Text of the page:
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The political DEW line.

November 28, 2016

For all the hoopla surrounding the decision, far-left Green Party candidate Jill Stein has every right to ask for a recount where permitted by law. She has raised the money to do so, although whether all of it has to be used for that purpose is unknown. Fair enough. This is after all, America.

And, as dumb as it makes her look, Hillary Clinton can throw in with Ms. Stein if she wants to, since nothing much she does now can make her look worse politically than she does already.

The more interesting part of the whole “oops, we really didn’t mean it when we said we’d accept the election results” discussion isn’t Ms. Green or Mrs. Clinton.

The interesting part is what it means for the future.

Although still basking in the afterglow of the results of the most improbable political win in our collective modern history, the GOP-leaning electorate might want to temper its exultation with a bit of reality.

There is a certain danger in failing to recognize the DEW line on the left.

For those of you too young or too disinterested to remember, the original DEW Line stood for Distant Early Warning Line.

A  succinct description, courtesy of Wikipedia reads like this:

“The Distant Early Warning Line, also known as the DEW Line or Early Warning Line, was a system of radar stations in the far northern Arctic region of Canada, with additional stations along the North Coast and Aleutian Islands of Alaska, in addition to the Faroe Islands, Greenland, and Iceland. It was set up to detect incoming Soviet bombers during the Cold War, and provide early warning of any sea-and-land invasion.”

Although it ceased to function in 1985, largely due to increasing satellite coverage, the basic premise is still the same.

Know where the bad guys are coming from in time to defend against them.

The left is not going peacefully into the night, and at least for now, there are plenty of incoming blips on the screen for 2018 and 2020.

Of far more importance for 2016, they will continue to snipe at the system throughout the Trump presidency.

The Real Clear Politics vote tally shows that 5.3% of those that voted did not vote for a mainstream political party candidate.

Percentage-wise that’s not a lot, but the type of candidate that pulled the most votes is instructive.

As the far-left candidate, Stein pulled a solid 1% of the vote, while the her right wing-inclined  counterpart, McMullin, tallied just 4/10ths of a percent. The ultimate protest vote candidate, Johnson, at 3.3% probably pulled a bit more from the right than the left, but it’s unclear where those voters would have gone without his participation.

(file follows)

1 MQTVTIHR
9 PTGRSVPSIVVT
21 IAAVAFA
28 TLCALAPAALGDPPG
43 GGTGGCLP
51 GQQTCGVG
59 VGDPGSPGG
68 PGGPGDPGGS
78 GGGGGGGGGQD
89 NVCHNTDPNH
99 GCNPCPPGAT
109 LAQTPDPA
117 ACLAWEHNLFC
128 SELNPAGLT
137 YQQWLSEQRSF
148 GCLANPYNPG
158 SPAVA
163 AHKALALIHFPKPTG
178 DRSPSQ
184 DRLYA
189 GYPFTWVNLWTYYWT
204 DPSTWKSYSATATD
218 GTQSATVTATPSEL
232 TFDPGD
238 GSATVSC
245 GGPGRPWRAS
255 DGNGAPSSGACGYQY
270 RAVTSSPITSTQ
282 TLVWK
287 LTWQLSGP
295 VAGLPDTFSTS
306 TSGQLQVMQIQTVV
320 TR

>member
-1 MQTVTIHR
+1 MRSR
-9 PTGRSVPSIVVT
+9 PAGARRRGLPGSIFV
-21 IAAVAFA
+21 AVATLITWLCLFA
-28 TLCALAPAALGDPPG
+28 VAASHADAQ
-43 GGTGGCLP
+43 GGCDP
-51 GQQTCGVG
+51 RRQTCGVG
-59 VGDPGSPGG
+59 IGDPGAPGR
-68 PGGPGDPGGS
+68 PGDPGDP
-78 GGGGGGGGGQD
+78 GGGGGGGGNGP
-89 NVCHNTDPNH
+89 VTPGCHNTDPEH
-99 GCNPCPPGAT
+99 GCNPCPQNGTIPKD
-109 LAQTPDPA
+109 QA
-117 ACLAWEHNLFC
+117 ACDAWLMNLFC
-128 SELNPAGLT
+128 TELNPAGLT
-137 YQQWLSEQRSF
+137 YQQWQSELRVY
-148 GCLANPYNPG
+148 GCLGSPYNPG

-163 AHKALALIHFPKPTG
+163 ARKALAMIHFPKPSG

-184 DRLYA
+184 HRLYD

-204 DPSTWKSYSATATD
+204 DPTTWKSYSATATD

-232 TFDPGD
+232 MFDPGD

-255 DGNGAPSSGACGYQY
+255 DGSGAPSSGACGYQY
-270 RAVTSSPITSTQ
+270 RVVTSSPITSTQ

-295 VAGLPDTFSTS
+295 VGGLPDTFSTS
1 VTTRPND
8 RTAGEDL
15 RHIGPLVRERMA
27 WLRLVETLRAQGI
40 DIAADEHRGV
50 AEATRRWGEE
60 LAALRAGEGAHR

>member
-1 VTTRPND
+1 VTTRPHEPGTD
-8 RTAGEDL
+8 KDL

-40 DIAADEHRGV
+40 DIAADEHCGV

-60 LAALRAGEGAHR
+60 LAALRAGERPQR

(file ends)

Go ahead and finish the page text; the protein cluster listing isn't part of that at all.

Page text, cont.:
The results could have been even more interesting had Bernie been on the ballot nationwide.

Not to be dismissed, Mrs. Clinton’s hard left turn did ultimately pull in more popular votes, almost all of them from the from the liberal coastal borders.

The point?  This looks a whole lot like the atmosphere after the 2010 conservative Tea Party mid-term election.  Many at the time pooh-poohed the rise of the Tea Party as a statistical anomaly, rather than seeing it as the canary in the coal mine.

Déjà vu, again.

For all that his campaign team tried to force President-elect Trump into a hard-right strait jacket, he ran and was elected as a pragmatic  right-leaning centrist.

No one except the old guard Democrats, the media and their paid contributors is unaware of that.

If President-elect Trump has the kind of success in running the country that he did in running his campaign,  the left will lose a lot more than a mere election.

It remains to be seen whether the likes of Clinton, Pelosi, Rangel, Cummings, and a baker’s dozen other old line 1960’s holdovers realize that yet.

The Democratic party is too pissed off to employ stealth technology right now. It’s easy to spot the incoming just from the muzzle flashes.

That doesn’t mean the whole party is oblivious to the reasons that a rough-talking New York businessman beat the living bejeezus out of them.

One barometer of whether the party really learned anything from 2016 will be the upcoming election for minority leader in the House of Representatives.

With San Franciscan Nancy  Pelosi showing every one of her 77 years, there will have to someone new at the helm in the near future.

Enter Tim Ryan ( D-MI).

Whether he wins the post of House minority leader or not, the populist sounding Democrat many party stalwarts are dismissing as some sort of transcendentalist whack job could represent a type of new squadron leader for the future.

Most liberals missed the Republican revolt, but that doesn’t mean they won’t learn from it.

Hopefully someone’s still manning the DEW.

From → op-ed

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